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    Home未分类The Retirement of the F-22 Raptor Paves the Way for NGAD's Dominance

    The Retirement of the F-22 Raptor Paves the Way for NGAD’s Dominance

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    In an era where rapid technological advancement and strategic agility are paramount, the United States Air Force (USAF) has set in motion the retirement of the F-22 Raptor, an aircraft that once epitomized air superiority. This decision, rooted in evolving military needs and fiscal pragmatism, underscores a broader shift in focus towards the next horizon of aerial combat—embodied by the Next Generation Air Dominance (NGAD) program.

    Since its inception, the Advanced Tactical Fighter (ATF) program, which gave rise to the F-22 Raptor, sought to replace aging F-16 Fighting Falcons and F-15 Eagles with a technological marvel capable of securing air dominance. Despite the F-22’s groundbreaking capabilities and its designation as a 5th generation fighter, the program has faced numerous challenges, culminating in its scheduled sunset by 2030.

    The F-22’s journey began in 1997 with high aspirations, but geopolitics and fiscal realities soon imposed constraints. By the time the Raptor entered service in December 2005, the USAF’s operational focus had shifted towards counterinsurgency roles where the F-22’s advanced features were less critical. This shift, along with budget cuts in 2009, resulted in a truncated fleet of just 186 Raptors, far fewer than the originally planned 750.

    The cancellation of the F-22 program in 2011 signaled a clear pivot towards the F-35 Lightning II, a more cost-effective platform. Despite a $11 billion investment in F-22 updates, the Raptor’s aging avionics and lack of modular design for system improvements made its longevity infeasible.

    With the USAF’s announcement of the F-22’s retirement, attention has turned to NGAD, the sixth-generation jet poised to take the Raptor’s place. Unlike the F-22, the NGAD promises over twice the range, new AESA radar systems, advanced stealth through tailless designs, adaptive cycle engines, and an arsenal featuring both kinetic and laser directed energy weapons—all of which represent significant advancements in military aviation technology.

    The transition to NGAD is not merely about replacing one aircraft with another; it is a strategic realignment. As Lt. Gen. Richard Moore, deputy chief of staff for plans and programs for the Air Force, emphasized, the service must make difficult choices to focus on future combat readiness, and this includes divesting from aircraft that no longer meet the requisite combat standards, such as the F-22 Block 20 jets.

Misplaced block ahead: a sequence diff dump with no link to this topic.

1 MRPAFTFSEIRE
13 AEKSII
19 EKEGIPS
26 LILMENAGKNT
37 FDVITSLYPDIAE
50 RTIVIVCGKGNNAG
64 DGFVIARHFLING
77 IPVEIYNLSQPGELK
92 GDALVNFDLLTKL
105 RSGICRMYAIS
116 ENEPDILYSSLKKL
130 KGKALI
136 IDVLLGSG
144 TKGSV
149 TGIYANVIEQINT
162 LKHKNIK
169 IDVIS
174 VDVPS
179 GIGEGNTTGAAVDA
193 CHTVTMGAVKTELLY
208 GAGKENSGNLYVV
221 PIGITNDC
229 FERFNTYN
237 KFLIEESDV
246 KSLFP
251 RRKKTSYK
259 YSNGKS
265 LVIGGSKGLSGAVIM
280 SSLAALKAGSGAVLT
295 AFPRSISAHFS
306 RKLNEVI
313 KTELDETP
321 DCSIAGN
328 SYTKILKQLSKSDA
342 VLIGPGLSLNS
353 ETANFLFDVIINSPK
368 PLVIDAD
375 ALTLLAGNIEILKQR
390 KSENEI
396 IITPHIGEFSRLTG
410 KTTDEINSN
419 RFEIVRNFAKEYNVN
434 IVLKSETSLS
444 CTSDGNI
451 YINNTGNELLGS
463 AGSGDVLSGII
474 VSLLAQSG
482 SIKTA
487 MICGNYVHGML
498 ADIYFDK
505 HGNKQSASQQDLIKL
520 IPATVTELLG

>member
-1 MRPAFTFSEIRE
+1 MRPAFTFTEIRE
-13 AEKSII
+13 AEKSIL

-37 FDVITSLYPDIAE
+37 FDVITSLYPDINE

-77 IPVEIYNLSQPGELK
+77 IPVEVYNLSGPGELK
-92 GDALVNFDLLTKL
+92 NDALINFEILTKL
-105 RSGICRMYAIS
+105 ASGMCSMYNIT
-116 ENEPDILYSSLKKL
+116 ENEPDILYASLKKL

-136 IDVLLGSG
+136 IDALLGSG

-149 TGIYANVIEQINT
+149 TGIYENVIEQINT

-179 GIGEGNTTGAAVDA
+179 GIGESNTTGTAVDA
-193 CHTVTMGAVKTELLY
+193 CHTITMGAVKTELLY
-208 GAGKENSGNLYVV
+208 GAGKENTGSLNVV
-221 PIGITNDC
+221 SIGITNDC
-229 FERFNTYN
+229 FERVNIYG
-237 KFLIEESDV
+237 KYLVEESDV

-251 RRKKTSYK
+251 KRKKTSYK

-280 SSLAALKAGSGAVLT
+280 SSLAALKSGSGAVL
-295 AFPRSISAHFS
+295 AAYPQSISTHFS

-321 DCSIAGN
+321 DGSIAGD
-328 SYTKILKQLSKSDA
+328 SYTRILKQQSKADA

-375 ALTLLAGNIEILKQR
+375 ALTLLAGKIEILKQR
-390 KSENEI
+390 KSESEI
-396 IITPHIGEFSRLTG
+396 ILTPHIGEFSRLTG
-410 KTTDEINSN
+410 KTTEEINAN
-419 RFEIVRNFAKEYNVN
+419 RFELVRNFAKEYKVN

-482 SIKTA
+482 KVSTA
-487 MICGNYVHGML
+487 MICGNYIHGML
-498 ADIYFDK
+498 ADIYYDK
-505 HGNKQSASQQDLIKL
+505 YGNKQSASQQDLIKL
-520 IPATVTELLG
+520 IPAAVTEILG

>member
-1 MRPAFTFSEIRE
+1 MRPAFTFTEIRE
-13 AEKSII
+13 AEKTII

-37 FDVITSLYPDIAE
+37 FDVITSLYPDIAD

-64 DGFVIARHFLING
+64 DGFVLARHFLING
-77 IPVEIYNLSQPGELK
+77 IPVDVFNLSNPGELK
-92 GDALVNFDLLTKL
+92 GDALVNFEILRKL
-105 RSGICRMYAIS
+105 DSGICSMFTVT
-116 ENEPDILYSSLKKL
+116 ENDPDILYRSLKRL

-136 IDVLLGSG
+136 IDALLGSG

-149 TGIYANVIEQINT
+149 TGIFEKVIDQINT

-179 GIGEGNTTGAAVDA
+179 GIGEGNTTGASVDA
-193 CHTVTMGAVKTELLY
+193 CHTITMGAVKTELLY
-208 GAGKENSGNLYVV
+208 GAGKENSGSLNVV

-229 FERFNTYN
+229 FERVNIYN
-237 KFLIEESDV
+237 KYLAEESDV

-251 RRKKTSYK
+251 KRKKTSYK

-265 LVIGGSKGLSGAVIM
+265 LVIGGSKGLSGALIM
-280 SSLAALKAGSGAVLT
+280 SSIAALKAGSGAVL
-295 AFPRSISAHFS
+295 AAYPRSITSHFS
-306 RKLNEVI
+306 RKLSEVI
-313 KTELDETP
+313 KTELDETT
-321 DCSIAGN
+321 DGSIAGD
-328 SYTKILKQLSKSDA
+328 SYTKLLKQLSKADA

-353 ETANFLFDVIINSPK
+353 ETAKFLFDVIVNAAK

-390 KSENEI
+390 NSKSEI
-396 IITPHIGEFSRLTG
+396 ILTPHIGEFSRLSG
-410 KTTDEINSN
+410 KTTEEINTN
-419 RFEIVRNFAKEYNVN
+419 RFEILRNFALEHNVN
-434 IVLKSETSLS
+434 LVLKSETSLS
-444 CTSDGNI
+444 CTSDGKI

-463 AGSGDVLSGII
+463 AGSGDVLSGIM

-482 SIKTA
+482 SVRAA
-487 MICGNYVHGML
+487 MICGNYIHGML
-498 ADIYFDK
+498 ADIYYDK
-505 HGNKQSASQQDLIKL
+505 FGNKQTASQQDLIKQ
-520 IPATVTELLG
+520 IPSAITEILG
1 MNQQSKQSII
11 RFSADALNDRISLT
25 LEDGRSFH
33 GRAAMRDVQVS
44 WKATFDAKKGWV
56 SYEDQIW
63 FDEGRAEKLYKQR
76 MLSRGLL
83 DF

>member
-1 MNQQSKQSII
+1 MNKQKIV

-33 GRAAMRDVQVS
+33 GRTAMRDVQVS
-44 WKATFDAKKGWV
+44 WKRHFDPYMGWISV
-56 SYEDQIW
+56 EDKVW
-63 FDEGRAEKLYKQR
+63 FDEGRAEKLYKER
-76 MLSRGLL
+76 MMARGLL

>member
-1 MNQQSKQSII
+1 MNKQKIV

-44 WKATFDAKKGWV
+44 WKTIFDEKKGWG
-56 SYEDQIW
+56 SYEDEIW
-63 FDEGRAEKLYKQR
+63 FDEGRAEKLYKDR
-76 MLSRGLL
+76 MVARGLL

CAMP SPRINGS, MD, USA – SEPTEMBER 19, 2015: The F-22 performs during the 2015 Joint Base Andrews Air Show held at Joint Base Andrews in Camp Springs Maryland.

    The proposed retirement of 32 F-22s from the 2024 budget has been met with some resistance. While some argue the potential utility of these aircraft, the cost and time required to upgrade them—estimated at $3.5 billion and a decade of work—do not justify the investment, especially when considering the impending arrival of NGAD.

    The divestment of the F-22s also reflects a concern for fiscal responsibility, with the USAF planning to reallocate the savings, roughly $485 million annually, to the NGAD program. As the F-22s face their ultimate fate—some becoming training aircraft, others museum pieces, and the rest stored at the Davis-Monthan Air Force Base’s “Boneyard” in Arizona—the Air Force is decisively steering resources towards NGAD in a bid to maintain its edge in the air.

    CAMP SPRINGS, MD, USA – SEPTEMBER 19, 2015: The F-22 performs during the 2015 Joint Base Andrews Air Show held at Joint Base Andrews in Camp Springs Maryland.

    The NGAD’s development timeline remains on track, with the Air Force expecting to award the program contract in 2024 and to begin production by the decade’s end. In the shadow of the Raptor’s retirement, the NGAD program, albeit shrouded in secrecy, signals the Air Force’s commitment to innovating for the future. With potential competitors like Lockheed Martin and Boeing, the NGAD is set to redefine air dominance with an eye keenly fixed on the challenges that lie ahead.

    related images you might be interested.

    LEEUWARDEN, THE NETHERLANDS -MAY 26: F-35 fighter during it’s first test in Europe on May 26, 2016 in Leeuwarden. It is the world’s most advanced multi-role fighter.
    The USAF F-22 Raptor the seen at the 2017 Royal International Air Tattoo at Royal Air Force Fairford in Gloucestershire – the largest military airshow in the world.
    Singapore – Feb 12, 2020. USAF Lockheed Martin F-22 Raptor flying for display in Changi, Singapore. Defense costs are increasing, especially in East Asia.

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